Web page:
Letter from the Editor
What an election! The narrow vote margin has given us both a potential crisis and an unforeseen opportunity. The crisis I'm thinking about has to do with signs that we may be in for another round of the divisive name calling and factionalism that has characterized progressive movements in the past. Ralph Nader and the Greens are being blamed by some for Al Gore's failure to win a clear majority in the election, and the language isn't pretty. Some Greens have indulged in name calling, too.
But I think there's an opportunity in this as well. Although unions and African-American organizations got impressive numbers of voters to the polls, overall, just 51 percent of eligible voters bothered to vote. This troubling statistic coupled with the excitement generated by the Greens suggests a great many people see their hopes and concerns in neither mainstream party.
So here's the opportunity: What if instead of pointing fingers, we did some soul searching about how to include in our democratic debates issues that are central to so many people but left out by both parties? Issues like the pending ecological disaster of climate change; the degradation of water, soil, forests, and our nation's cities, suburbs, and rural communities; the growing power of corporations; and the increasing disparity of wealth and power. Just imagine an honest and respectful dialogue about these issues. When I hear instead the name calling, the mom in me kicks in. Just stop! We've got too much to lose and time is short.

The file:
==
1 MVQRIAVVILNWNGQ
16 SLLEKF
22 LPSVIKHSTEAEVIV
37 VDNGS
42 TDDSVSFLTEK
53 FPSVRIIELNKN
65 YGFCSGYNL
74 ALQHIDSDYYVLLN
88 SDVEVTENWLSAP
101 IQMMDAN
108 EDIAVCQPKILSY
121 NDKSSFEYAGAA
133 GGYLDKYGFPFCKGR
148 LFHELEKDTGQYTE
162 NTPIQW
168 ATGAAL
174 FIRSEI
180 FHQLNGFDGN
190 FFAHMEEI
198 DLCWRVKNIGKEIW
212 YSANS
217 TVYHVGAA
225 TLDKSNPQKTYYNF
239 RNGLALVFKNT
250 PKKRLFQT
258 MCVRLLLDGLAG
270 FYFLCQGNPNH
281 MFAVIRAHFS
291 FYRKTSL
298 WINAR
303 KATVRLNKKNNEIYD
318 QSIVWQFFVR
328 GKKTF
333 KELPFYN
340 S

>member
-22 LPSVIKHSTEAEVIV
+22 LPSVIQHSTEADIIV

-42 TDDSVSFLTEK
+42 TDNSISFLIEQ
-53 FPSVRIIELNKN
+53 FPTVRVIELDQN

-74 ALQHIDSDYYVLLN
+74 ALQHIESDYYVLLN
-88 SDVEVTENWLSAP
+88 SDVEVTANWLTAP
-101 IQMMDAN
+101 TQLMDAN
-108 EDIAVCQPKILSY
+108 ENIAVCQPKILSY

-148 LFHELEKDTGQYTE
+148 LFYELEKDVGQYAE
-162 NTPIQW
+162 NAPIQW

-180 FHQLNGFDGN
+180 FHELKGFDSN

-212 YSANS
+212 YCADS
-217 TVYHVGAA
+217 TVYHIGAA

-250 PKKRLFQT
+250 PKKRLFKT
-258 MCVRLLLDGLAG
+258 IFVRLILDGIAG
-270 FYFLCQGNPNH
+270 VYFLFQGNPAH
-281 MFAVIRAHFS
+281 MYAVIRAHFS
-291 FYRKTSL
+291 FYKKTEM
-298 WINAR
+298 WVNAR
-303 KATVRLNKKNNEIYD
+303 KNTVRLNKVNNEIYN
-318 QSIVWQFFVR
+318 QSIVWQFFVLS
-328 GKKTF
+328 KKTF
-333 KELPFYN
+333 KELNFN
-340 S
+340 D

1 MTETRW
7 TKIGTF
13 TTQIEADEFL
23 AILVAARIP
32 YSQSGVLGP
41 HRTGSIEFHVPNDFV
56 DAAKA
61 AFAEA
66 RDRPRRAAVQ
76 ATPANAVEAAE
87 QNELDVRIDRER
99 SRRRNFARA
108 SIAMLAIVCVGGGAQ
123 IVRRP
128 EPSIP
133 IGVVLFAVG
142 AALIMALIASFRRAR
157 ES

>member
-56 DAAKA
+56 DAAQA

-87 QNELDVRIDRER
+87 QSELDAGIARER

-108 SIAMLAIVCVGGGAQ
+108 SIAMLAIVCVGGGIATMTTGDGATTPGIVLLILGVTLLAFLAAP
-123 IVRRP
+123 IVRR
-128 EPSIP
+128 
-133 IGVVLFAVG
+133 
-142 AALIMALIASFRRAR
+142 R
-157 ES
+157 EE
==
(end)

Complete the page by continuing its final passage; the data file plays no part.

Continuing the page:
There. That's all you'll find about the elections in this issue of YES! Our interest here is to go deeper, to understand shifts in worldviews that underlie the politics.
In this issue, you'll read about the young activists, steelworkers, forestry activists, civil rights organizers, and others who are changing the foundations of our society.
Here's the punch line — these people have already won. A great many of the values we all hold as givens today came out of the civil rights, women's, human potential, and environmental movements (article by Heinberg ).
It's true that the institutions of our society have some catching up to do. But the disconnect between our values and the values embodied in big business and big government is providing a creative tension between what we're learning is appropriate and life-affirming, and what we've got.
This shift goes right to the heart of how we live our lives; as Duane Elgin says (page 40), millions of Americans are searching for simpler ways to live.
The connection among issues, and hence among people, is becoming clearer as steelworkers and tree-huggers make common cause (page 29), citizens around the globe come together around the Earth Charter (page 41); and youth work for economic justice (page 25).
We seem to be gradually, sometimes painfully, creating a culture grounded in an awareness of our interconnectedness — in the realization that there are no places to throw things “away,” nor are there people whose rights and dignity can be trampled. The southern Freedom Movement (page 21) and the Swadhyaya movement in India (page 33 ) are powerful examples.
And we are learning that wisdom comes from integrating our inner experience of beauty, ethics, and love with the “outer” knowledge of science; as Thomas Berry (page 44) tells us, the implications for the living Earth have never been greater.
My children (ages 11 and 15) sometimes ask if I really think all these movements will make any difference. Look at how much has already been done, I tell them. Consider the human capacity for love and creativity. Think about what is at stake. What would you say?
Sarah Ruth van Gelde
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